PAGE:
Furthermore, there is a need to study eco-friendly lubricants and nano-lubricant effects on the cutting force during the machining of the difficult-to-cut materials for the sustainable manufacturing process. Therefore, this research will carry out a comparative analysis on the three machining conditions such as dry machining, mineral oil, and mineral oil-based TiO2 nano-lubricant effect on cutting force reduction during machining of Ti-6AL-4V-ELI alloy, which has not been studied. In aeronautics, aerospace, and medicine, where titanium is a popular metal, a high-quality finish is essential; hence this study is relevant to meeting the need. In order to achieve this, the following objectives are:

1) Analyses the effects of synthesized TiO2 nano-lubricant on the Ti-6AL-4V-ELI alloy during face-milling machining and also carry out the comparative analysis of the dry and mineral oil with the machining parameters.

2) Develop a predictive mathematical model for cutting force, using Taguchi design.

The study employs an L9 Taguchi design with four factors at three levels of experiments, and the factors are cutting speed, feed rate, depth-of-cut, and lubrication conditions on the response (cutting force).

2. Materials and methods

The XM1060 CNC machine with the power supply of 400V-50HZ-3PH, spindle speed max of 10000 rpm, rated power of 21 KW, and weight 6980 Kg was used to carry out the face milling operation. This machine is located in the Mechanical Engineering Department of Covenant University, Ota, Nigeria. The specification of the cutting tool’s chemical composition is given in Table 1. The material workpiece considered for this experiment is a rectangular Ti-6AL-4V-ELI alloy (Grade 23) Titanium block of 2000 mm×50 mm×5 mm, procured from a local scrap yard in Lagos. The chemical composition, mechanical and physical properties are given in Tables 2 to 4.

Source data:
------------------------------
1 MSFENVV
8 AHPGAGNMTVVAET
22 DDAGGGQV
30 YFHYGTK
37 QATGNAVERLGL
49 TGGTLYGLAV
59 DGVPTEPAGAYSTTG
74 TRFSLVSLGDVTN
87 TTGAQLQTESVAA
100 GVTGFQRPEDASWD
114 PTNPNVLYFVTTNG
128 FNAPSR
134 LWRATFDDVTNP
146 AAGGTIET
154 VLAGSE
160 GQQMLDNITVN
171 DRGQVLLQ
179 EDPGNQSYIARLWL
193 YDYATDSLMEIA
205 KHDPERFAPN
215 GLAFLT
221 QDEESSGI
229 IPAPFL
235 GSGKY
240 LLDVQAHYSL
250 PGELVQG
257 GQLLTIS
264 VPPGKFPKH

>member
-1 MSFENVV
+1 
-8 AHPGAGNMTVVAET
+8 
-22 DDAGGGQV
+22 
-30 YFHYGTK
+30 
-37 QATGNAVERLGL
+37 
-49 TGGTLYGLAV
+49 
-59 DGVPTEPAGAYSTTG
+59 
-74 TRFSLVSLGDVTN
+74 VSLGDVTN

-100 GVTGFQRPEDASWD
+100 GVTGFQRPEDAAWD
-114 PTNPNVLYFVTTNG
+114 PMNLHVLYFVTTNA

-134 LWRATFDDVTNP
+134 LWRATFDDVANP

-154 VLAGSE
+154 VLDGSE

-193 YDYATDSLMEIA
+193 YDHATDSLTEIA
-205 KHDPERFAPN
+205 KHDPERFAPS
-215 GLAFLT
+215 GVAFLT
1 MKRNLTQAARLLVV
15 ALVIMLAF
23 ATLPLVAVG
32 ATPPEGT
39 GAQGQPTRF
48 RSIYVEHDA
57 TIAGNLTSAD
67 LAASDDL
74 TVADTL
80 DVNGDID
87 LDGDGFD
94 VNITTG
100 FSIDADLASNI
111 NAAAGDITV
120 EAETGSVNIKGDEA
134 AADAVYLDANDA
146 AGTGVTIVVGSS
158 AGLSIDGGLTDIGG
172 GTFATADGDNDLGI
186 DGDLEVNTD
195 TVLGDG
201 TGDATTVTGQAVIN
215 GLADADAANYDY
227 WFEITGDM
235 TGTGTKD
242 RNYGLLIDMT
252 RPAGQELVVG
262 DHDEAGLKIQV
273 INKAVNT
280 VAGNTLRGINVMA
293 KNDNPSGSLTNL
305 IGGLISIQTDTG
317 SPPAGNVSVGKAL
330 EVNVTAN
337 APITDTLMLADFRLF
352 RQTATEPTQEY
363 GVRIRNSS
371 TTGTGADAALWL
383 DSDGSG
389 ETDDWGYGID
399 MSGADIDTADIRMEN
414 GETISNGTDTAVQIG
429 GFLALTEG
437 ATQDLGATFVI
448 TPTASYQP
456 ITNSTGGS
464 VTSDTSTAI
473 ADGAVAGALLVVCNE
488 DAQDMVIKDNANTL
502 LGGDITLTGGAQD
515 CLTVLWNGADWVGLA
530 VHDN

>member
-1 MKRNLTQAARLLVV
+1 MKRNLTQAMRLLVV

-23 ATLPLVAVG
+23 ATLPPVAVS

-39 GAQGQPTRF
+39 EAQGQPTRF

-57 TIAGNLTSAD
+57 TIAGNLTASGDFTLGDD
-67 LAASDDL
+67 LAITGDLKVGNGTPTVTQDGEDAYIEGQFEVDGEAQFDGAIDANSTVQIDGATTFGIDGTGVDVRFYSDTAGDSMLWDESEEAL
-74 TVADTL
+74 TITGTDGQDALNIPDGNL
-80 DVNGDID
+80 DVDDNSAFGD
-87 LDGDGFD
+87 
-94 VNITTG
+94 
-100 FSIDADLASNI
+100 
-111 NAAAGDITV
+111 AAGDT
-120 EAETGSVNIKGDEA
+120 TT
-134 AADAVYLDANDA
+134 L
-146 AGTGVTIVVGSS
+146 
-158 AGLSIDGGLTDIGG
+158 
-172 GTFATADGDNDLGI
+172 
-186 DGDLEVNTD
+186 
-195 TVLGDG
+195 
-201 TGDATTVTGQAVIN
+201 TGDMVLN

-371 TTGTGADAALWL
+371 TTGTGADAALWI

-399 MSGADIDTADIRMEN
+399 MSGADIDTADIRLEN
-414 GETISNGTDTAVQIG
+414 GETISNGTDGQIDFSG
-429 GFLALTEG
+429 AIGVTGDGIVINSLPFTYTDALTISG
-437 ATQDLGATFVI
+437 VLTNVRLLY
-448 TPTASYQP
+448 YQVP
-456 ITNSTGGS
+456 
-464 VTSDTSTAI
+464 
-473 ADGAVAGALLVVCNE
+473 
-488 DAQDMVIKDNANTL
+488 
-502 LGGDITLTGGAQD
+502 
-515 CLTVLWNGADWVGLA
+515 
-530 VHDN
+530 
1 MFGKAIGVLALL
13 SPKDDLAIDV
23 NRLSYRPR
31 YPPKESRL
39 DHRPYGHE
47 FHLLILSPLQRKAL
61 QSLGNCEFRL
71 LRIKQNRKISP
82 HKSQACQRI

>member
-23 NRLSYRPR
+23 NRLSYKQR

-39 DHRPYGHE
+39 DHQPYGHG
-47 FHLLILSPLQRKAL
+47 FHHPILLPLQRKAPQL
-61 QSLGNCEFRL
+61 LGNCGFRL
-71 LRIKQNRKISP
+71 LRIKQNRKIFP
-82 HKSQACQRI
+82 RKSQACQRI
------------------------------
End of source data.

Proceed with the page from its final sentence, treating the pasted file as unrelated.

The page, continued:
The selected nanoparticle employed for this experiment are:

Titanium dioxide (TiO2): These nanoparticles possess diameters less than a hundred nanometres, i.e., 15 nm. One everyday use for these nanoparticles is in the production of sunscreen. The significance of the TiO2 nanoparticle implemented in this study is its high rate of corrosion resistance and the ability to increase the cooling rate of the base oil. The base oil for this experiment is white mineral oil. White mineral oil is accredited for being odorless, colorless, transparent, and possessing a non-fluorescent hydrocarbon blend. It finds its use in the food industry and in dissolving nanoparticles.

Table 1. Chemical composition of cemented milling carbide insert tool

Elements
Co
TAC
NBC
WC
Weight %
9.1
1.23
0.30
89.37

Table 2. Chemical composition of Ti-6AL-4V-ELI alloy

Elements
Ti
Al
V
O2
Weight %
89.69 %
6 %
4 %
0.13 %

Table 3. Mechanical properties of Ti-6AL-4V-ELI alloy

0.2 % Yield strength Rp≥ N/mm2
Tensile strength Rm N/mm2
Elongation A5 ≥ %
Modulus of elasticity kN/mm2
760
825-860
8-10
110

Table 4. Physical properties of Ti-6AL-4V-ELI alloy

Density
g/cm3
Specific heat capacity
J/kg K
Thermal conductivity
W/m K
Electrical resistivity
Ω mm2/m
4.45
560
6.9
1.71

3. Experimental consideration

Determining the Nanoparticle Volume: Nanoparticle volume was obtained by the initial measurements of its dimension using a Transmission electron microscope (TEM).

If the nanoparticles happen to be spherical, the volume is calculated with Eq. (1) [22]:

(1)
V = 4 3 π r 3 ,

where r is the sphere radius.